A question that often arises is whether terminated employees should apply for Employment Insurance (EI) when they believe that they might have an outstanding claim against their employer for wrongful dismissal.
What is EI?
Employment Insurance can be a very helpful bridge for those who have been terminated since depending on the number of qualifying hours worked, it can be up to 55% of the previous salary or to a maximum of $501 per week (in 2013) for about 8 months, or, preferably, until you find a new job. That being said, EI is very complex and takes into account the hours worked, the unemployment levels in your geographic area and a number of other factors when determining an employee’s entitlement.
You to have to fight for EI if terminated for cause
If the employer is alleging that you were fired for cause (theft, misconduct, unacceptable performance or attendance) or that you resigned, then this can present particular problems for an EI seeker. Service Canada will not pay EI if they determine that you were fired due to your own misconduct after hearing from both sides. It is important to protect your rights in a case where your EI is contested and make sure to contact a lawyer for assistance in drafting your response to the allegations of your employer. Often the best way to prove that your employer did not have just cause is to go to court.
What happens when you succeed in a wrongful dismissal action?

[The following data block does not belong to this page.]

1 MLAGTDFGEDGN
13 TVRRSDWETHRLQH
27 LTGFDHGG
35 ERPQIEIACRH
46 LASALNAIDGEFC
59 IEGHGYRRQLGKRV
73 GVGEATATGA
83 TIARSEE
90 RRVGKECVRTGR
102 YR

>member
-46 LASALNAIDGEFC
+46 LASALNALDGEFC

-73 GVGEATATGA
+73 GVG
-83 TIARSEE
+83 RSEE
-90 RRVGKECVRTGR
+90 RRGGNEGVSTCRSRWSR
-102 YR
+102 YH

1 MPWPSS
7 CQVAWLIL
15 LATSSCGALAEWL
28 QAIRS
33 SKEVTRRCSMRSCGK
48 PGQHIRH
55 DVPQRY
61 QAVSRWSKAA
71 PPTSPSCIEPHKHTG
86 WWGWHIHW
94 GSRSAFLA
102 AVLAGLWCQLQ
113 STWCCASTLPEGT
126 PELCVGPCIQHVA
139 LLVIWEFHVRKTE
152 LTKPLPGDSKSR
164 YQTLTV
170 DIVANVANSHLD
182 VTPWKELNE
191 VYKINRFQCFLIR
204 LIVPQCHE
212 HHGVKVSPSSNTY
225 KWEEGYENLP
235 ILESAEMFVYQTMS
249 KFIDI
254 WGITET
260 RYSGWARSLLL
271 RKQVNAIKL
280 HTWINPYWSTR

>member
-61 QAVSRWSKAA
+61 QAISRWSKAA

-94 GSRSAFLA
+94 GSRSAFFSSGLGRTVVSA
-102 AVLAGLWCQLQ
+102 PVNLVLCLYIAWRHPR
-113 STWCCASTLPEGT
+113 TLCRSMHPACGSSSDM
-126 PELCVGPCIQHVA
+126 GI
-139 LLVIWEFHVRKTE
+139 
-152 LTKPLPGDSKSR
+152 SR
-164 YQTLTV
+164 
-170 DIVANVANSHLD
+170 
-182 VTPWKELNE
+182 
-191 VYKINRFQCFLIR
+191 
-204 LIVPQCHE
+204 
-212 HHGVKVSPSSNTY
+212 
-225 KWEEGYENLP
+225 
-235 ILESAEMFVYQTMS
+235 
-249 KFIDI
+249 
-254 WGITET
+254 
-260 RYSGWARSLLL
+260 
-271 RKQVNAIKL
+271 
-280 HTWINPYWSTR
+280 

If you end up suing your employer for wrongful dismissal and are successful, under the Employment Insurance Act, you must pay back the EI amount that you received. which is “earnings, including damages for wrongful dismissal” for the “same period” that you were paid EI under sections 45 and 46 of the Act. Note that that does not mean all EI, if you are paid money equal to two months notice by your employer then you would likely just need to pay back two months of EI.
Taking EI or not
Many persons who are terminated and some lawyers who dabble in Employment Law, knowing that the employee will likely have to pay back EI, believe the better choice is never to take it in the first place since they are intending to sue for wrongful dismissal. Some lawyers even might suggest not taking EI because it could end up with them winning a ‘larger’ settlement and then getting a larger fee if work is done on a contingency basis.
Although opinions vary and you should consult with us or another employment lawyer before choosing to take EI, I generally suggest to clients that they should take EI even if they have a clear claim against their employer. The most basic reason for this is the old saying that a bird in the hand is worth two in the bush.
What happens afterwards
By applying to EI you get your money now, as opposed to later, and there is no guarantee that you will be successful in your claim against your employer. Even if you are successful it is not guaranteed that you would have to pay the money back to EI either. A knowledgeable employment lawyer can structure settlements to minimize EI repayments.
Moreover, EI claimants can apply to the government to not repay the overpayment if repayment in some situations. For instance, if the repayment would be a hardship for them under section 56(1)(f) of the EI regulations as one example. The length of time since receiving EI can be an important factor in this case. If you do have to pay back the EI it can be possible to extend your EI as well, such that the time you paid back would not count against your total EI allocation.
Overall, EI is a complex area of law and one where it is important to seek the advice of an employment lawyer. However, you should not give up on applying for EI just because you believe that you were wrongfully terminated, check with a lawyer first, then apply away!
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